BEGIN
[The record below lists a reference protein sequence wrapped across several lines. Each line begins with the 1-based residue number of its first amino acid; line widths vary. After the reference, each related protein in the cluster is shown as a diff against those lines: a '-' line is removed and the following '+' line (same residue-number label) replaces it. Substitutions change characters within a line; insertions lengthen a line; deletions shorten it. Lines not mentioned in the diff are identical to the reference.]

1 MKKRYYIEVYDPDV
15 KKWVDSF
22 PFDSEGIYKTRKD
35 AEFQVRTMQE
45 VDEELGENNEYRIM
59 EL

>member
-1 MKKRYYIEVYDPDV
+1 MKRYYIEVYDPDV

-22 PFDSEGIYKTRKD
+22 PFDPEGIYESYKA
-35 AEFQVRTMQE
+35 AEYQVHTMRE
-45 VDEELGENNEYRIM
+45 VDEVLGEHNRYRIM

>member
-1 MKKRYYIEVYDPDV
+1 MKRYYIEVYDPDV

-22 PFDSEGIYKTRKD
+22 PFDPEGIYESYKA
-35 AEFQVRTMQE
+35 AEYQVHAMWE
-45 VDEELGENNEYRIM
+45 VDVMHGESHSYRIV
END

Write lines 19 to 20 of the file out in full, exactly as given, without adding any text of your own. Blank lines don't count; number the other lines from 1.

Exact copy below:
+1 MKRYYIEVYDPDV

-22 PFDSEGIYKTRKD